As it is, the claims Flynn is making about not being guilty of making false statements under FARA conflict with his sworn grand jury testimony, the testimony of Rob Kelner, and the notes of what he told Covington. So if he — and Kelner — were put under oath, the evidence would show that the reason he is offering is bullshit.

More importantly, Flynn has made no claim that he didn’t lie to the FBI in his January 24, 2017 interview. In his filing the other day, he simply renewed claims he made in December 2018 that he already disavowed, under oath, before Judge Sullivan. So, like Lyman Cray, he’s trying to withdraw his guilty plea by claiming he’s innocent of just some of the things he pled guilty to.

Finally, Flynn will need to prove three things to withdraw his plea. One of those things is that he must show a substantial reason why the judge who originally accepted his plea committed an error.

Read together, Barker and Rule 32 set out three factors to consider in order to establish whether the district court abused its discretion when it refused to allow the defendant to withdraw his plea of guilty.   First, a defendant generally must make out a legally cognizable defense to the charge against him.   Second, and most important, the defendant must show either an error in the taking of his plea or some “more substantial” reason he failed to press his case rather than plead guilty.   Finally, if those two factors warrant, the court may then inquire whether the Government would have been substantially prejudiced by the delay in going to trial.

In this case, of course, Sullivan put Flynn under oath for his second guilty plea, and made him state that he didn’t think his complaints about his original FBI interview in any way negated his guilt.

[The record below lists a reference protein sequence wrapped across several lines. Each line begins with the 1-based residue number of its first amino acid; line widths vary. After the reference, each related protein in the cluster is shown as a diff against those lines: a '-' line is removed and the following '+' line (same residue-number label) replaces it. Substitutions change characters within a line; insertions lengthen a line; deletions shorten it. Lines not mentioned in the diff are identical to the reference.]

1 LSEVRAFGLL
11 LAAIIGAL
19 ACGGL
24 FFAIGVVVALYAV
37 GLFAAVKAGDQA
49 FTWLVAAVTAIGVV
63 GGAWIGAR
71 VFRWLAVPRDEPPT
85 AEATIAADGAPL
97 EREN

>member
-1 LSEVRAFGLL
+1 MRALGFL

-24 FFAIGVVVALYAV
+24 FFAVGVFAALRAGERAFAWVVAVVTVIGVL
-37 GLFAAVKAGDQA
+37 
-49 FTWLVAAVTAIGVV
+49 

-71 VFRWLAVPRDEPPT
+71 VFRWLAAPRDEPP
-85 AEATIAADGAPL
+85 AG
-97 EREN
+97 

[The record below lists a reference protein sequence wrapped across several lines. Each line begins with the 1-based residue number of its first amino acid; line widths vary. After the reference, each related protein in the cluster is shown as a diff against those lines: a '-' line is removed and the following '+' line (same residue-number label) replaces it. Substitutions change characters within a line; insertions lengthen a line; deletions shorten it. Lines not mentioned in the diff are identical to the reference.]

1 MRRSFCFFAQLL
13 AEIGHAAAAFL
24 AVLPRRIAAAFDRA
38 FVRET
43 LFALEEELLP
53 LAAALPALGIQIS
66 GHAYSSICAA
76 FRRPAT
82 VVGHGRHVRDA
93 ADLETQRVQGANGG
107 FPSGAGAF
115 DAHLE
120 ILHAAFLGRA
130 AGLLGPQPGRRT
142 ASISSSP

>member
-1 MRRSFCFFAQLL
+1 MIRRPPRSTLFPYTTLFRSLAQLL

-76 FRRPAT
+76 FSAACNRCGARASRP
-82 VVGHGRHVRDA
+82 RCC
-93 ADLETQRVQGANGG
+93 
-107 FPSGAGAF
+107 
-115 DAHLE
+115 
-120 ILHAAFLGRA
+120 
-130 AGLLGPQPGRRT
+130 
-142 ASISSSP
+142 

In short, Sullivan is setting up this plea withdraw such that Flynn may be arguing he lied under oath twice: once in his grand jury appearance and once in his guilty plea in 2018.

It’s probably not a good way to get out of a charge of false statements, by claiming under oath that you lied under oath twice.

37 replies
  1. orionATL says:

    tolling for flynn – ding-bat, ding-bat….

    man, is judge sullivan a patient judge.

    when sullivan first chewed flynn out royally i figured he was just another judge who
    was giving a stern tongue-lashing to a defendant he really intended to give a light sentence to.

    but, no, i think now sullivan may operationalize every word of his caustic critique of lt. general flynn. the question now seems to be how much time will the judge mete out, or will the flynn meringue melt under the heat of an oath 😅.

    either way, flynn still gets to keeps his story-for-life about how he was really mistreated by the fbi.

    • earlofhuntingdon says:

      Flynn climbed the gibbet himself and is letting Powell twist him in the wind. Sullivan is just letting them do it. It won’t change the result.

      • Rugger9 says: